Join Date: Jul 2002
Thanked 4 Times in 4 Posts
Rep Power: 15
Boat Choices: Double-Check
E, I can just *feel* your eagerness, and since we''re about the same age, I can appreciate how you''re ready to get on with this plan - a plan drafted much like a MBO statement, drawn up in a business setting, the steps laid out but perhaps without being anchored sufficiently in real world realities.
I''ll go in a different direction than Jeff but not because I disagree with any of his major observations. Your boat choices reflect a well-intentioned, knowledge-deficient circumstance, you''re way too optimistic about what you can get from your two ''captain-based'' experiences, and you''re looking at boats too large for you, given the open-ended nature of your plans and the possibility you might want to do long-distance single-handed cruising.
Still...let''s overlook all the above, assume that you''re ready (at least financially tho'' probably not in other ways) to jump into the deep end of the pool (which is what you''ll be doing if purchasing a $100-200K boat in the 35''+ category), and now the question is how to ''execute'' while minimizing risk and optimizing cruising options at a later date. Let''s even assume, as you suggest, that you haven''t the patience to read a bit more (e.g. the relevant section of Beth Leonard''s Voyager''s Handbook, which discusses the financial and cruising budget consequences of boat choices, or Nigel Calder''s The Cruising Handbook, which talks about a range of design and construction issues - both of which I recommend and you probably need). It''s a mistake IMO to wave off suggestions to build your knowledge base a bit more when you keep getting that advice...but so be it.
Given the above, I think the only advice you can expect here which will truly be helpful is that which coaches you on how to minimize the predictable pitfalls of your plan. (And forget about getting a consensus recommendation on the boat to choose...). Here are a few suggestions I''d make to you:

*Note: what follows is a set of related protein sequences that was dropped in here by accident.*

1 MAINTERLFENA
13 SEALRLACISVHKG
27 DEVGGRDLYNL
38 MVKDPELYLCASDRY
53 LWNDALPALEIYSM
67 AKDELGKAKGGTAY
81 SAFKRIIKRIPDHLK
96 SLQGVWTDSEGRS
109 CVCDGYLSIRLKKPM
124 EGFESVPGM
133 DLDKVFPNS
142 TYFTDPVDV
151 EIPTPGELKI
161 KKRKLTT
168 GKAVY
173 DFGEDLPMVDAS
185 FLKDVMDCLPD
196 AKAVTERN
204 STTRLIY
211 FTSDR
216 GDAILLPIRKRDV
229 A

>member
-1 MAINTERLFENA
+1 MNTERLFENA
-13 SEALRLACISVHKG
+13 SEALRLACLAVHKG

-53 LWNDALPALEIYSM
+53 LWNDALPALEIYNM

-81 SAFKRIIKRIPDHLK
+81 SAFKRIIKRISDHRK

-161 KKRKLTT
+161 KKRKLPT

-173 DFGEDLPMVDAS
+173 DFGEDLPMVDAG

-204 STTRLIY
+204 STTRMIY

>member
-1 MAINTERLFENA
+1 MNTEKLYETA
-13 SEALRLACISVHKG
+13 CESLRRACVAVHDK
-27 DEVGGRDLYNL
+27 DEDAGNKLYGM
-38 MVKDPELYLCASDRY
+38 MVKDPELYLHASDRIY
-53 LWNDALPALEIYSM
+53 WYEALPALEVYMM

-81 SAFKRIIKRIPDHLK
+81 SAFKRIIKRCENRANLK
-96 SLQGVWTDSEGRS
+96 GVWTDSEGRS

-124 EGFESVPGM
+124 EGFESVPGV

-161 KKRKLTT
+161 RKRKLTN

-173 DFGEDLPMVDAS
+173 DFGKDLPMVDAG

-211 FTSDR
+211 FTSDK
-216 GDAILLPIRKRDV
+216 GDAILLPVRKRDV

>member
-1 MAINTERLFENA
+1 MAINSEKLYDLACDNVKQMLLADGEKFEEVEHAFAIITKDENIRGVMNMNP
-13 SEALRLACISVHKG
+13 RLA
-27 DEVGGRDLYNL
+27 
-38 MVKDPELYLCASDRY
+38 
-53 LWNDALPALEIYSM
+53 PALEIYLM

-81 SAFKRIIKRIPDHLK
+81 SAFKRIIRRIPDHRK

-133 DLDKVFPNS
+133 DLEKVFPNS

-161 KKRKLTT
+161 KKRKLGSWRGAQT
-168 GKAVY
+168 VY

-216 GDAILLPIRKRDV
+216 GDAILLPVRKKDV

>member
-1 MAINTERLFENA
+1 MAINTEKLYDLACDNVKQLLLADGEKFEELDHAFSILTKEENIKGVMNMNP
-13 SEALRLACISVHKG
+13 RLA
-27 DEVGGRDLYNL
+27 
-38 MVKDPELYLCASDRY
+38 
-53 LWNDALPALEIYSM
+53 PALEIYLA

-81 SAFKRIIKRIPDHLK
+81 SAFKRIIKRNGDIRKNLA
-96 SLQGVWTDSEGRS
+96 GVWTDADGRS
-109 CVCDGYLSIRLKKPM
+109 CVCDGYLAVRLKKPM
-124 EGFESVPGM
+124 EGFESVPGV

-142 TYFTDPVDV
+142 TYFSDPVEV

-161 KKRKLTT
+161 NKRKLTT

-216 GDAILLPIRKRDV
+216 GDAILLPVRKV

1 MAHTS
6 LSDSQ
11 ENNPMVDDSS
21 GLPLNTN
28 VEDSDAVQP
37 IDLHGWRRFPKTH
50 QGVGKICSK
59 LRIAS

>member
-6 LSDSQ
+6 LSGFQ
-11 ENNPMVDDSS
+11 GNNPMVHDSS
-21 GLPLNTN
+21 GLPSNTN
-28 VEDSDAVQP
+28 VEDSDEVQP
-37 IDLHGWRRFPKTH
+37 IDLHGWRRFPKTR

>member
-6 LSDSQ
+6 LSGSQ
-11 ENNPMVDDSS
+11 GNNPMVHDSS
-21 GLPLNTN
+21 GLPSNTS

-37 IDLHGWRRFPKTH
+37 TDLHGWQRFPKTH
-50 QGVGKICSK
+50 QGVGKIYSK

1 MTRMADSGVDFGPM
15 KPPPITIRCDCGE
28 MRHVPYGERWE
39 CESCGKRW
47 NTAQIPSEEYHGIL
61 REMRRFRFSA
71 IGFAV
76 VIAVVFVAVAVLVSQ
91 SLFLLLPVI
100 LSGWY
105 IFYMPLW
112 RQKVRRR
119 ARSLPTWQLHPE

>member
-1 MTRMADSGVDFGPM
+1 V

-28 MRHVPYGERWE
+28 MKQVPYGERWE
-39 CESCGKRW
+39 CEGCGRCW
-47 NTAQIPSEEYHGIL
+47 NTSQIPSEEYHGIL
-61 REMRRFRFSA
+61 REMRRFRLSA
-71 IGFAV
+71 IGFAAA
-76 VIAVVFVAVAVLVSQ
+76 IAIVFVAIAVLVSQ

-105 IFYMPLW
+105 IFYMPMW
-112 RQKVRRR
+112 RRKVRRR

1. Buy based heavily on perceived quality (for resale purposes, because you may well end up selling after 12-18 months, whether to get back out of sailing or because you now know what you really want)
2. Shop the regions that offer the best pricing (S Florida, Great Lakes in winter, Gulf Coast), again for the same resale-related reason (sell in Annapolis, San Fran or L.A.)
3. Buy the smallest boat that meets your REQUIREMENTS (as opposed e.g. to the one that seems to offer the most features for the buck, or the most ''nice to haves'') because you are far more likely to discover you have too much boat (for you, and for your pocketbook) than you have too small a boat, and because it forces you to...
4. Draw up a specific list of concrete requirements. You don''t get to write down things like "high build quality" because you don''t know what that is, and broker''s opinions will vary on that, and there multiple ''quality'' ways to do things. E.g. your displacement target is too broad; refine it to a ton or so. To the extent you can be specific, concrete and end up with a clarifying list of criteria, start boat shopping. To the extent your list isn''t that helpful, reconsider how ready you are, no matter how ready you want to be.
5. Minimize systems on the boat you buy while maximizing their quality. Preferences vary widely on which systems a boat should have and so you''ll protect more of your investment plus give yourself maximum span in choosing the systems you want as they become clear to you.
I''m guessing there is no way you would buy a financial product in this fashion, nor would you decide to enter into marriage after a few weeks trial run with a marriage counselor...but that''s just a guess on my part. The above suggestions will at least keep you in the ballpark of minimizing risk while ''going for it''.
Good luck. People have done worse things than what you''re planning and, in your case, if it''s a choice of doing something - now - or doing nothing, then do something...just do it wisely.
WHOOSH, currently wintering in London, England